Jul 3, 2018 | By Thomas

Researchers at the University Medical Centre (UMC) Utrecht in the Netherlands are working to make 3D bioprinted tissues that can be implanted into a living joint affected by arthritis.

Arthritis is an inflammation of the joints, and it can affect one joint or multiple joints. Out of every 100,000 people, 41 are diagnosed with arthritis every year. Arthritis causes discomfort and pain and makes everyday tasks difficult.

As part of a project called 3-D-JOINT, Professor Jos Malda at the UMC Utrecht in the Netherlands and his team are currently developing bioprinted tissues that can be implanted into a living joint to replace the damaged part. These would eventually mature into a tissue that is the same as the original healthy cartilage.

While it’s possible to 3D print stem cells according to a precise blueprint, that doesn’t mean that they can instantly transform into new organs or body parts.

"Printing is not the last step in biofabrication, since printing something in the shape of a heart does not make it a heart," said Prof. Malda. "The printed construct needs time and the correct chemical and biophysical cues to mature into a functional tissue."

Professor Jos Malda

One challenge is maintaining the right conditions for the cellular building material. Because bioinks contain living cells, it is not solid enough to keep shape after printing. Scientists are having to develop new solutions, and one option is to use a hydrogel—a type of material that consists of networks of large molecules known as polymers, swollen with water.

“For bioprinting, the material has to be able to keep cells alive,” Professor Malda explained. “This demands aqueous conditions and processing under a relatively low temperature, which makes hydrogel-based materials ideal candidates.”

But hydrogels are soft enough to deliver cells, they are unable to withstand the mechanical load certain tissues undergo in the body. To solve that, Prof. Malda and his team have been experimenting with additive materials, which can make the hydrogels strong enough to act as replacement cartilage.

"Reinforcing the hydrogel makes it stronger – just like steel rods are combined with soft cement to create the reinforced concrete that makes the foundations of our homes," said Prof. Malda.

His team is using a 3D printing technique called melt electrowriting, which combines melted polycaprolactone, a type of polyester, with an electrical field that creates fibres as thin as a hair. Using these microfibres, the team creates scaffolding to be combined with the cell-containing hydrogel – already with good results.

"The combination of the hydrogel with the fibres acts in synergy, increasing the strength of the composite over 50 times while still allowing the cells to generate extracellular matrix and mature into a cartilage-like tissue," Prof. Malda said.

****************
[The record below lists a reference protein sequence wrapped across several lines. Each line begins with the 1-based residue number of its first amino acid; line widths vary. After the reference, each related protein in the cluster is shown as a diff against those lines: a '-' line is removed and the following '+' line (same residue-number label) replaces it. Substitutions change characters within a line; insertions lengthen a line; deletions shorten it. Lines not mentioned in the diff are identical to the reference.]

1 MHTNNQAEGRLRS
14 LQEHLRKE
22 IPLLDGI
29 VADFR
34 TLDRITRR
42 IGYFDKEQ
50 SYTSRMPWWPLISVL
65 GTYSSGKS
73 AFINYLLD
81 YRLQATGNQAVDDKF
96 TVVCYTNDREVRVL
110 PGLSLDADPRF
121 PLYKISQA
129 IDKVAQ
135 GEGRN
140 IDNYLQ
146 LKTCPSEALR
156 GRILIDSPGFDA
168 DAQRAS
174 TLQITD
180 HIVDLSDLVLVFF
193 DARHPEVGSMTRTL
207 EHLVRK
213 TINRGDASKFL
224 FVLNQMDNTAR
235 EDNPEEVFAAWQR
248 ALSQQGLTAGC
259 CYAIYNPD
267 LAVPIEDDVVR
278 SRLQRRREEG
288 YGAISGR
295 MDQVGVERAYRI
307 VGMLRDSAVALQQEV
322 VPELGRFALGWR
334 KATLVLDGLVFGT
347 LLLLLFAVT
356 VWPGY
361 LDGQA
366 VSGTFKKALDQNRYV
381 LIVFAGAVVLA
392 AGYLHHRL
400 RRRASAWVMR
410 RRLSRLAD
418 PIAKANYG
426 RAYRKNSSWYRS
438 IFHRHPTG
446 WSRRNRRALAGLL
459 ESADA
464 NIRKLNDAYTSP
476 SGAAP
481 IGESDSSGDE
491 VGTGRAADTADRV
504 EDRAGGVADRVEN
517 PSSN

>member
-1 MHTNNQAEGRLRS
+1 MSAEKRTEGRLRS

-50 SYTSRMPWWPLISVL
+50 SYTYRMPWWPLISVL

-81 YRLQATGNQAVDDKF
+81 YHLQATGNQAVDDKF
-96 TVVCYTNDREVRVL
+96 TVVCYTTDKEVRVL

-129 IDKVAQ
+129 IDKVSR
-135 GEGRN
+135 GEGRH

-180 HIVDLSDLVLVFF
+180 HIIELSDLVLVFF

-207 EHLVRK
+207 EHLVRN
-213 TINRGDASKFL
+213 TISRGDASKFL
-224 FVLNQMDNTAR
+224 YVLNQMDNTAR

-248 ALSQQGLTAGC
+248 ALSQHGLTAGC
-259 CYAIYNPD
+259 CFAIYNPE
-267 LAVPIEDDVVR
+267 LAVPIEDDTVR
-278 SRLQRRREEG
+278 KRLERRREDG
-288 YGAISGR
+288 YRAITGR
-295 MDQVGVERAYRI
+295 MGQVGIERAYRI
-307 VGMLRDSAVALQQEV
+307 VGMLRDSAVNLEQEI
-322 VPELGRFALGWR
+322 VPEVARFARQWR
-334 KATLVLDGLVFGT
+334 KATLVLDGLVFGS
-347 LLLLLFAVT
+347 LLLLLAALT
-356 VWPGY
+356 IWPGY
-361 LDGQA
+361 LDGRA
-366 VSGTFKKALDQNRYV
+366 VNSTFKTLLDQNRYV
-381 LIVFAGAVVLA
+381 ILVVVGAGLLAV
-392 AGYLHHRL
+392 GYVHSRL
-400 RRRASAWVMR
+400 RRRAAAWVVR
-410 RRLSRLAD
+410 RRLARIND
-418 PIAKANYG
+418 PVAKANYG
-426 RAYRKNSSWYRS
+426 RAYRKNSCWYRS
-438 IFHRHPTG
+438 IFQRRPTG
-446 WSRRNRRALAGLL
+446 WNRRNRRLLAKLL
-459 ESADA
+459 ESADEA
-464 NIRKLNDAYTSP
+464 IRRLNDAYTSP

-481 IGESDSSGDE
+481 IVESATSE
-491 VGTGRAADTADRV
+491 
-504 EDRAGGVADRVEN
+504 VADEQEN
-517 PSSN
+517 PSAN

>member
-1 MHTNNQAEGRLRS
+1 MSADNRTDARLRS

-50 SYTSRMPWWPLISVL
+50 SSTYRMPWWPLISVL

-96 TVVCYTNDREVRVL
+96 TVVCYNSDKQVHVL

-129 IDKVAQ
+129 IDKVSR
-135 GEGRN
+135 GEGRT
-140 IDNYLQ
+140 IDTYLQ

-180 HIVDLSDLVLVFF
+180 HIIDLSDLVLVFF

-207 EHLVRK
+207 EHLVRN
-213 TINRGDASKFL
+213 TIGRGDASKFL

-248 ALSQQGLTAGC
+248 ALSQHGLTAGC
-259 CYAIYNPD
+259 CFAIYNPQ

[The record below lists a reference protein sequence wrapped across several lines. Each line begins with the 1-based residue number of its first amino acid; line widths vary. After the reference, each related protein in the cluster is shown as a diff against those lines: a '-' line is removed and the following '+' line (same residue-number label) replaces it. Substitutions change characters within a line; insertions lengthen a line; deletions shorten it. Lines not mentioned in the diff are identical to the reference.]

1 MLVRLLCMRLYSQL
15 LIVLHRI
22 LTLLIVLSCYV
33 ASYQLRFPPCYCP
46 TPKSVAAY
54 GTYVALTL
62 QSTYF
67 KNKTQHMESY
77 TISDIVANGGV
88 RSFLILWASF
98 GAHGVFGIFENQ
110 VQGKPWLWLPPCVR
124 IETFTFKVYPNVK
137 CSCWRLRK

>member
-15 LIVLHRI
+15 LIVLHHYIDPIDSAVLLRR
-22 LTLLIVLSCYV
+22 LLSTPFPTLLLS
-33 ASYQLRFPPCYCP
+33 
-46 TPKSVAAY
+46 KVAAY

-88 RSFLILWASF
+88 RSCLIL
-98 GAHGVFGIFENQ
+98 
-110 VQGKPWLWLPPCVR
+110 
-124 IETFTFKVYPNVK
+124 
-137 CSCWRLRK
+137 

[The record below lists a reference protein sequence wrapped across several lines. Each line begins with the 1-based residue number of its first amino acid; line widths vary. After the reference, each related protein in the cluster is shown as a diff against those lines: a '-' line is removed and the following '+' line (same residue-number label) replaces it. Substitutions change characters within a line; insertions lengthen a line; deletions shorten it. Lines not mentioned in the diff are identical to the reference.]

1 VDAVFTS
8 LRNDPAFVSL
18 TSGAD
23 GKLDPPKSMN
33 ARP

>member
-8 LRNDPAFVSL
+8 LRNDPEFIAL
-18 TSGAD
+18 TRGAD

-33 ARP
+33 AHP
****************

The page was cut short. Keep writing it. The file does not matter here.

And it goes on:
His team is working on upscaling that process to create larger constructs, while bringing together different materials for combined bone and cartilage tissue replacements. In addition to acting as a replacement for lost cartilage and bone, printing cells in this way can also help the body to repair damaged tissues.

Professor Daniel Kelly at Trinity College in Dublin, Ireland, is working as part of a project called JointPrinting to develop such a system.

"There are relatively few examples in the literature demonstrating the capacity of bioprinted tissues to actually regenerate damaged tissues in appropriate pre-clinical (animal) models," Prof. Kelly said.

He is working to develop bioinks that are not only printable but which also spur stem cells to make new cartilage by altering the molecules that support and surround the printed cells, instructing them to generate the correct type of tissue. The goal is that these newly printed stem cells can help repair damaged tissue after they are implanted in the body.

The team is also working with using substances known as growth factors to stimulate the formation of new blood vessels in injured tissues. "We sometimes incorporate VEGF (vascular endothelial growth factor) into our bioprinted tissues … to encourage new blood vessels to form in regions of a damaged bone or joint where we want bone to grow," he said.

"We introduce gradiants of VEGF into the bioprinted tissues that directs host blood vessels (to form) into the appropriate regions of our implants."

Though scientists are focusing on cartilage and bone, demands on joints can differ dramatically depending on where they are located in the body.

To test the printed tissues, Prof. Kelly uses specialised mechanical testing machines to determine their stiffness and elasticity, as well as computational modelling to better understand how the structure and composition of the implants can be tuned to function within specific environments.

"I think bioprinting will have two main applications. Firstly, as a source of new tissues and organs in regenerative medicine. Secondly, as a tool to better understand human disease and to test the safety and efficacy of new drugs targeting such diseases," said Professor Kelly.



Posted in 3D Printing Materials



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